View Cyber-Telecom (CyTel) Crime Report 2019
Telecommunications or telecom is a field that continues to evolve and broaden in response to advancements in technology and the changing demands of society, as manifested in its expanding role and impact on the internet of things and the evolution of wireless technologies to 5G. Telecom carrier networks are also poised to become content delivery networks (CDNs), for example, to allow users to load more internet content and transmit data at faster rates. We need such developments to continue since telecom, after all, influences how well we do business, provide services, broadcast information, and many other facets of modern life.
As telecom broadens in scope, so too should our understanding of it. And a good place to start is its threat landscape, which expanded with the growth and evolution of telecom technology. Telecom-related threats exist largely because money is closely tied with telecom operations. Users pay for their telecom services. Going online, making a call, sending a message — all have set monetary values depending on the user’s chosen carrier. This direct link to money is something that draws attackers who perhaps want to profit directly from the system or use it to launder their criminal revenue.
An in-depth and comprehensive discussion on components of and threats to telecom can be read in our joint report with Europol’s Cybercrime Centre (EC3), the Cyber-Telecom (CyTel) Crime Report 2019. Here, we highlight and summarize some of the telecom-related threats that we categorized into two: those facilitated through physical telecom infrastructure, and those that are network-based.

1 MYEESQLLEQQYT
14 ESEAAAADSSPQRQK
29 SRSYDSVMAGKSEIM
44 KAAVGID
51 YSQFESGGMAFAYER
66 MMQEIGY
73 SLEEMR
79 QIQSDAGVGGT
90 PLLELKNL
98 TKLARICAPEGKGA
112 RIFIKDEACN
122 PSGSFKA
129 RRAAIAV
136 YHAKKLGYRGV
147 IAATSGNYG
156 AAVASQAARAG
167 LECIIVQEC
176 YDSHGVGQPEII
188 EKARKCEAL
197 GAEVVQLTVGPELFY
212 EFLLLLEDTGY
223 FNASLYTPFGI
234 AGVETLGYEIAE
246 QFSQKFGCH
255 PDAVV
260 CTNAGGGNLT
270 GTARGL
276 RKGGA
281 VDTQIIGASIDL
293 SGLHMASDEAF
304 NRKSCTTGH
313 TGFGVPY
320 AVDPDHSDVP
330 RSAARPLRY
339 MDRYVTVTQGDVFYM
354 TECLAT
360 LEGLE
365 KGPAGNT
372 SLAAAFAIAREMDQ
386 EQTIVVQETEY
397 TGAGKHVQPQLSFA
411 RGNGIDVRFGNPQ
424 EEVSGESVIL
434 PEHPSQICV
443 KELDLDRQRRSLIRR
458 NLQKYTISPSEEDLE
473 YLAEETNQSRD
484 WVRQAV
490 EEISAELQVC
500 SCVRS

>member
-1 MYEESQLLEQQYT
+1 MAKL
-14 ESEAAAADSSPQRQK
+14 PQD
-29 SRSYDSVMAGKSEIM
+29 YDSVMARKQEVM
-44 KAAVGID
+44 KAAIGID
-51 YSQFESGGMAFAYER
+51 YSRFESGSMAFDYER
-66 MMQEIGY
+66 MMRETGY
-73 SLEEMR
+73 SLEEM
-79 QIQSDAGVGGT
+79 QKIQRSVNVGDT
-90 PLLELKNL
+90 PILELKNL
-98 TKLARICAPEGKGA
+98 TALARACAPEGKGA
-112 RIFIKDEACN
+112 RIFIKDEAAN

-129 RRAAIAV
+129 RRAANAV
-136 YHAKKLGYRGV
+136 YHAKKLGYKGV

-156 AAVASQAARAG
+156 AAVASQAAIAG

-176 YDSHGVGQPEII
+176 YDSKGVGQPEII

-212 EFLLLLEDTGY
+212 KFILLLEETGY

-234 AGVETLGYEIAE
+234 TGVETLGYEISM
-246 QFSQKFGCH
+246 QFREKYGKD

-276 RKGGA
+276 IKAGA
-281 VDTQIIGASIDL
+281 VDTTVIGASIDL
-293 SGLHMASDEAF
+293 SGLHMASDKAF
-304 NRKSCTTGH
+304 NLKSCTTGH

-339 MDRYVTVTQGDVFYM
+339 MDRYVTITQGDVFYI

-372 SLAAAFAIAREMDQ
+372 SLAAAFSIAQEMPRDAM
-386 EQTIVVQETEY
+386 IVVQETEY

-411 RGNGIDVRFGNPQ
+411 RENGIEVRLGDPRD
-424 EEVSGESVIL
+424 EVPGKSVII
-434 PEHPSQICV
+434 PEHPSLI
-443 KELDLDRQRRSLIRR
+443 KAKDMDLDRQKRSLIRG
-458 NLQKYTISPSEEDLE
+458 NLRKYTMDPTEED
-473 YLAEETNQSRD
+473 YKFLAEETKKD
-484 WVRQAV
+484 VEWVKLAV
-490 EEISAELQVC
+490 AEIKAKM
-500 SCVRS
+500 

Physical Infrastructure Attacks
With the right set of tools, a criminal can facilitate fraud through the very infrastructure used in telecom. The basic function of telecom infrastructure is to maximize the amount of traffic it transfers, be it calls or other forms of data. Users access this infrastructure through SIM cards in edge devices like smartphones. Once a criminal gains control over a SIM card, he or she also gains access to all the billing capabilities of the telecom network. Criminal organizations with their own telecom infrastructure can also push traffic across SIM cards more successfully by being billable under one carrier. This form of fraud is usually done on carriers in another country, further complicating the case for industry investigators and law enforcement.
Attacks that can be facilitated through telecom infrastructure include the following:
- SIM Box Fraud: A form of fraud that involves the use of SIM boxes, devices which can hold several hundreds of SIM cards. Using SIM box cards can allow criminals to route inbound traffic across voice over IP (VOIP) to change arbitrary carrier metadata and even bypass legitimate law enforcement processes like wiretaps and Production Orders.
- International Revenue Share Fraud (IRSF): A term used for frauds characterized by two sets of criminals, one that does the money laundering and another that facilitates the actual fraud through actions like CyTel hacking.